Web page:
segunda-feira, 27 de setembro de 2010
LOS ANGELES, Sept. 27 (UPI) -- Hollywood actress Gloria Stuart, who earned an Oscar nomination for her portrayal of the elder version of Kate Winslet's character Rose in "Titanic," has died.
She was 100.
Her daughter, writer Sylvia Thompson, confirmed Stuart's death Monday to the Los Angeles Times.
Thompson said Stuart had been diagnosed with lung cancer five years ago.
The actress was 87 when she was nominated for the best supporting actress Oscar for her work in the epic shipboard romance "Titanic".
The Academy of Motion Picture Arts and Sciences recognized her 100th birthday last July with a program featuring film clips and an onstage conversation between Stuart and her longtime friend, film historian Leonard Maltin.
Born July 4, 1910, in Santa Monica, Calif., Stuart is best known for her roles in "The Old Dark House," "The Invisible Man," "Gold Diggers of 1935," "Air Mail," "The Prisoner of Shark Island," "Poor Little Rich Girl" and "Rebecca of Sunnybrook Farm".
Stuart was the oldest performer to have been nominated for an Academy Award.
FBI agents cheated on an internal exam by conferring, using crib sheets, and finding answers on computers, a Department of Justice probe has found.
Staff were required to take a test on their knowledge of new unified guidelines on domestic investigations.
Suspicions were raised when many passed the 90-minute exam in just 20 minutes.
The authors of the report said "a significant number of FBI employees engaged in some form of improper conduct or cheating".
After the controversial guidelines were introduced, staff were required to take 16.5 hours of classroom tuition and then take a 51-question computerised exam that was expected to take most people between 90 minutes and two hours.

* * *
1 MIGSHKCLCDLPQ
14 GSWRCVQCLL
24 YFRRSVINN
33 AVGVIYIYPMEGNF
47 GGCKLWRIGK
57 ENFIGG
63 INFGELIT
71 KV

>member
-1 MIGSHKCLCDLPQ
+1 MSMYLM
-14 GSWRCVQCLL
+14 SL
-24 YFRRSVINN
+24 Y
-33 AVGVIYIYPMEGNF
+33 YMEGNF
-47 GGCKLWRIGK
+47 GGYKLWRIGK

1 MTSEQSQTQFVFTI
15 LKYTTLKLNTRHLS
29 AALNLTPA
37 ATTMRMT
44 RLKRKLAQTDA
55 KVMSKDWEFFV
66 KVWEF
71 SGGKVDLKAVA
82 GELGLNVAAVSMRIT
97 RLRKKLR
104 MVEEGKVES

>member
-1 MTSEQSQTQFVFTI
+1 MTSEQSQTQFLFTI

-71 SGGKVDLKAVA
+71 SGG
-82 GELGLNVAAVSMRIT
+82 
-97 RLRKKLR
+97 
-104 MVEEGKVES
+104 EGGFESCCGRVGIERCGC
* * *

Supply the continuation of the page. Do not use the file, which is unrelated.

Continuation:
They were allowed access to the guidelines while taking the test, which was mostly sat between May 2009 and January 2010.
The Office of the Inspector General was called in to investigate after 200 workers passed the test in under 20 minutes.
After interviewing staff in a number of field offices, investigators found people taking the exam had conferred, and that direct cheating had been employed.
Belarusian President Alexander Lukashenko and sixteen other people may run for the presidency in Belarus, the Belarusian Central Election Commission (CEC) said on Monday.
The Belarusian parliament has set presidential elections for December 19. On Monday, the CEC registered the would-be candidates' action groups.
The action groups are responsible for collecting the 100,000 signatures necessary for registration as a full-fledged candidate.
The former Belarusian deputy foreign minister Andrey Sannikov, opposition leader Aleksey Mikhalevich, economist Yaroslav Romanchuk, and the deputy head of the Green Party, Yury Glushakov, are among the would-be candidates.
The CEC refused to register the action groups of two applicants.
Earlier Lukashenko expressed confidence that neither the Kremlin, nor the West would exert pressure on Belarus during the forthcoming polls.